In June, McKnight’s reported that CMS is pushing for further reductions in antipsychotic use for people living with dementia in nursing homes. The 19.4% nationwide reduction achieved by the end of last year is just short of the 20% target set by CMS in 2012. There is a push for a total reduction of 25% this year and 30% by the end of 2016.
These are laudable goals, but can they be achieved? There is reason for concern. While there is great variation among individual homes, a graphing of the quarterly numbers over the past three years shows a pronounced flattening of the curve over the past year. Both the national numbers and those of most individual states show that they are reaching a plateau.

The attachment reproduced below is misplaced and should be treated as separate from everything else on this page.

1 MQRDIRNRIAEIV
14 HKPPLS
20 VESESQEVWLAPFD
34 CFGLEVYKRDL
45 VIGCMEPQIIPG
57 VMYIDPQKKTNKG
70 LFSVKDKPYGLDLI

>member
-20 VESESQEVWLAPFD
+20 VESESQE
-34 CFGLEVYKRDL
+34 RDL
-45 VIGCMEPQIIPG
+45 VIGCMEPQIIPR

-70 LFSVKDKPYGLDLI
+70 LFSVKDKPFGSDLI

In fact, nearly half of all states found their antipsychotic use to be level or slightly increased over the last two quarters of 2014, and only 8 states had an absolute reduction of 2% or more over the prior year. Clearly, nursing homes have found all of the “low-hanging fruit”—the people whose drugs could be easily stopped—but most are having trouble figuring out how to take it to the next level.